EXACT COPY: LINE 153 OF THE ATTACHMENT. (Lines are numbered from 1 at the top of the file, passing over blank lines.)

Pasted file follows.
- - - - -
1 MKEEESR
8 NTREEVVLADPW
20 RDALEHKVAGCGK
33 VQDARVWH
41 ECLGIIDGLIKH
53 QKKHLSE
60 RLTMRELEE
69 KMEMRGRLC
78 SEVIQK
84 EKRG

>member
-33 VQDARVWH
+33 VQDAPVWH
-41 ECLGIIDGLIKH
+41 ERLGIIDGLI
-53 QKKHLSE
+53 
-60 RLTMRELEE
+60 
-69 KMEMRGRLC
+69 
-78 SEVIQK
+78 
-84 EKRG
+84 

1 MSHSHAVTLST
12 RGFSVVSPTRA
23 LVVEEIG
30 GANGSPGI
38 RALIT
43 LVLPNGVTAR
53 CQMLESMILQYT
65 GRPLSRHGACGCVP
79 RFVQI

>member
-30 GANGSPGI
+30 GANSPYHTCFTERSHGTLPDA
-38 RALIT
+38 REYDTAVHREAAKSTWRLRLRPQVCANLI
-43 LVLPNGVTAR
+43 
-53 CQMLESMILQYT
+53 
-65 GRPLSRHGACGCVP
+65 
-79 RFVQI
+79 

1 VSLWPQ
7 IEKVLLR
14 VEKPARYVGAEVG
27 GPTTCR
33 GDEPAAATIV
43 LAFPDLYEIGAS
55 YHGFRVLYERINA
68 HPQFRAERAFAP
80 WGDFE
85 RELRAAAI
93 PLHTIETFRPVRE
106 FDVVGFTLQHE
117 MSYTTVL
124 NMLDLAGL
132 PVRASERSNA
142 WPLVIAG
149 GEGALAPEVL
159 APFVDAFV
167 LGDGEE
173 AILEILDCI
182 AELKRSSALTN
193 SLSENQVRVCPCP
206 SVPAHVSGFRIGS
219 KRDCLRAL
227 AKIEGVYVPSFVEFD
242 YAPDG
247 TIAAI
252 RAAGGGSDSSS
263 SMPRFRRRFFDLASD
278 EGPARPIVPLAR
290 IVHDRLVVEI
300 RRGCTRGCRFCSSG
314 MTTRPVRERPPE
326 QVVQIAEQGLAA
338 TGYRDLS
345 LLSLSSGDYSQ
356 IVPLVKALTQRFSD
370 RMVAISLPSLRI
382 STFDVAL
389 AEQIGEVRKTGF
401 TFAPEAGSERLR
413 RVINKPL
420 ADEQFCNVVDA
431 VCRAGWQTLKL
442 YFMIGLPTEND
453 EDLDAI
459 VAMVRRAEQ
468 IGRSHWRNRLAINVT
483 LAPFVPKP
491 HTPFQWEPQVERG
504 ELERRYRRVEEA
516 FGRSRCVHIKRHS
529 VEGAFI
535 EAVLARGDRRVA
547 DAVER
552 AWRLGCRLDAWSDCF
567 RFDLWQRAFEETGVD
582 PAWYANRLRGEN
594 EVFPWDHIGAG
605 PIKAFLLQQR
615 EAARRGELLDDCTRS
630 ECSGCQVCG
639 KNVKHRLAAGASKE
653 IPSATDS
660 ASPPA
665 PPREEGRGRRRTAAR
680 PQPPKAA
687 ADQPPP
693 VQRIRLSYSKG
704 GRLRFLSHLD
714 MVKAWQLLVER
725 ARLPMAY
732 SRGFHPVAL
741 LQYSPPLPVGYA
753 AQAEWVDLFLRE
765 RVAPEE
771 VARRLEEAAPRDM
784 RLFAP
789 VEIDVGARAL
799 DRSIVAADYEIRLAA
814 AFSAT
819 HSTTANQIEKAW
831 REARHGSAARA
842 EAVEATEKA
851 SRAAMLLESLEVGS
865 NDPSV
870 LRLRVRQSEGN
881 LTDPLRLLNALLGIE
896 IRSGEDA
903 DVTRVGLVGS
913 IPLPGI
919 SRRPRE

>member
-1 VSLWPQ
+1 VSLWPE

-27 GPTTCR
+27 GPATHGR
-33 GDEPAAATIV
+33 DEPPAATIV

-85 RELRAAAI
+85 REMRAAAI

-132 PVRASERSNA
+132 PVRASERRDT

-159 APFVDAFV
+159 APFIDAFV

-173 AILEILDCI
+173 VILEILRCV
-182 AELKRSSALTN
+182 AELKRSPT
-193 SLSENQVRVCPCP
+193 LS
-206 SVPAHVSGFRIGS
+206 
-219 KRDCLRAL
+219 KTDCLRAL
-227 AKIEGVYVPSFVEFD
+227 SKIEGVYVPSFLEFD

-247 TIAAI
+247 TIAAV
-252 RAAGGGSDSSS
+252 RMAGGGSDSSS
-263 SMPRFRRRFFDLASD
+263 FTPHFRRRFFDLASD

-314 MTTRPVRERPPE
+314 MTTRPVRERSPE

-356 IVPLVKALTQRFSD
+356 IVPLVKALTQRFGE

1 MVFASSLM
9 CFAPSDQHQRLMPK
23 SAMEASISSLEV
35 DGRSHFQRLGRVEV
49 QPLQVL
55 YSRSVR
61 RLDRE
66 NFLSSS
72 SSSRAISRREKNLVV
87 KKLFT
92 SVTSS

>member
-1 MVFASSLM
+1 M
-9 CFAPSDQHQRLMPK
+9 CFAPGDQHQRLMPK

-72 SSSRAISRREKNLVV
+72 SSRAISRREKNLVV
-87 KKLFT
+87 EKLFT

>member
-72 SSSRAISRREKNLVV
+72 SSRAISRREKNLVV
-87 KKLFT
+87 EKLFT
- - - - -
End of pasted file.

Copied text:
-173 AILEILDCI